Hummus is probably that one dip no one can have enough of. Indeed, it is a staple in our house. It is healthy and a great source of protein for plant based, vegetarian or vegan diets. Hummus is very easy to make at home as well. As with all homemade food, the great benefit is knowing exactly what one is putting into the body. In this recipe, I offer you a variation on the classic chick pea hummus by replacing the chickpeas with black eyed peas. I think you'll appreciate the variation. Also I hope the legend surrounding them that they bring good fortune and prosperity is true for you!
Black Eye Peas - A Healthy Chickpea Alternative
Besides the good fortune legend, black eyed peas are very nutritious and healthy. Actually a bean, not a pea, they are a member of the legume family (both peas and beans are legumes, coming from a pod). Put chickpeas and black-eyed peas head-to-head in a nutrition contest then black eyed peas nudge it. They have less calories, less fat, more dietary fibre and more protein. I'm championing black eyed peas in this post, however, they are both very welcome on my plate.
Here's a bad joke for you. Black eyed peas can sing us a song, but chickpeas can only hummus one.......OK, I'll stick to the cooking!
Now, you will need something to scoop up this delicious hummus. Why not make some of my buckwheat seeded crackers? Then you will have the most amazingly healthy complete snack. Enjoy!
- Black eyed peas
- Olive oil
- lemon juice
- Pomegranate seeds
On the night before you intend to make your black eyed pea hummus, soak them in a bowl of water overnight. This will reduce the cooking time substantially. Boil the peas in a saucepan of water for 20 minutes. They will be ready when they are soft and mushy and you can crush one between your fingers
When the black eyed peas are cooked, allow them to cool and then drain the water. Put them into a blender and add peeled and roughly chopped garlic, tahini, lemon juice, salt and olive oil.
Blend all these ingredients thoroughly together to a smooth puree. In order to do this, add water as necessary while blending. Taste test the hummus and season to your taste.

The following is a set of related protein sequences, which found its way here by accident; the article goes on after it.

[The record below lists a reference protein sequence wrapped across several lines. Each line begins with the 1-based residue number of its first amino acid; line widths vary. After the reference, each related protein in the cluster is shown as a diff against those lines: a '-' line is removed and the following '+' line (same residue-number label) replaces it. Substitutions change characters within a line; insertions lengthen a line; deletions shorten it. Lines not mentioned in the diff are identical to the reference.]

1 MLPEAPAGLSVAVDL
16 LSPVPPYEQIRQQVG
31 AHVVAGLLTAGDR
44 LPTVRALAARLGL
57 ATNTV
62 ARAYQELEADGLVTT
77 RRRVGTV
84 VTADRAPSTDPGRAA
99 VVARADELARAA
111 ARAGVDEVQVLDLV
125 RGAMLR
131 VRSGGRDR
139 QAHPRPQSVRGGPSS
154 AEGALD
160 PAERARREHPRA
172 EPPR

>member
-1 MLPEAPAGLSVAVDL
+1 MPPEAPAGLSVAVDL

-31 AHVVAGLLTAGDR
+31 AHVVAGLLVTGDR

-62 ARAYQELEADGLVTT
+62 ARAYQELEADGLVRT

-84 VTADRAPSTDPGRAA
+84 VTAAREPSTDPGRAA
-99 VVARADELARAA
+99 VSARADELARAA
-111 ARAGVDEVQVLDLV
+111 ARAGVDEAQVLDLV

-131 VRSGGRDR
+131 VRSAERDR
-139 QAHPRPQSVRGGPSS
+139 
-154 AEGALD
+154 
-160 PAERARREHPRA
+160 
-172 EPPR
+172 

To garnish the hummus, drizzle over olive oil and sprinkle on the sumac powder, chopped mint and pomegranate seeds.
Instead of olive oil, you can use grapeseed oil or any oil without a strong smell or flavour.
You can spice up your black eyed pea hummus with some chilli powder.
Make classic hummus by replacing the black eyed peas with chickpeas.
Food processor or Blender
You can store this hummus up to three days in the refrigerator in an airtight container.
Soaking the black eyed peas overnight, reduces the cooking time, especially if you don't have a pressure cooker.
Make sure that the black eyed peas are over cooked (that is, they crush between the fingers), this results in a smooth hummus.
Black Eyed Pea Hummus
- Digital scales
- Blender or Food processor
- 200 gms Dried black eyed peas
- 60 gms Tahini
- 20 gms Garlic
- 1&½ Lemon
- 65 ml Olive oil
- 1 teaspoon Salt
- 100 ml Water
- 20 gms Pomegranate seeds
- ½ teaspoon Sumac powder
- 5 gms Mint leaves
- Soak the black eyed peas in water overnight. This helps the peas to cook faster.
- Boil the peas for about 20 minutes over a medium heat until they are soft and mushy when pressed between your fingers.
- Drain and discard the water and allow the beans to cool.
- Peel and roughly chop the garlic.
- Juice the lemons.
- Transfer the beans to a blender or food processor. Add peeled and roughly chopped garlic. Add the tahini, lemon juice, salt, and 60 ml olive oil (save the 5 ml for garnish.) Blend to a puree. Add water as needed to enable blending to a smooth puree.
- Check the seasoning and adjust as required.
- Serve garnished with a drizzle of olive oil, sumac, chopped mint and pomegranate seeds.
In a professional kitchen, food hygiene and safety is a top priority and from the very beginning of training I practiced good habits and routines. Of course, it is also very, very important to practice good food hygiene and safety at home. Here are some fundamental practices to adopt in the kitchen.
- Wash your hands regularly while preparing, handling and cooking food
- Wipe down counter tops and high contact points regularly
- If you cook meat and fish, do not use the same utensils on cooked food, that previously touched raw meat. Use separate chopping boards for meat and fish. Wash your chopping boards immediately after use.
- Thoroughly cook food to a minimum temperature of 165 °F (74 °C)
- Don't leave food sitting out at room temperature for extended periods (more than 2 hours)
- Store food correctly
For more details of food hygiene and safety in the home, visit the UK Government's Food Standards Agency webpage.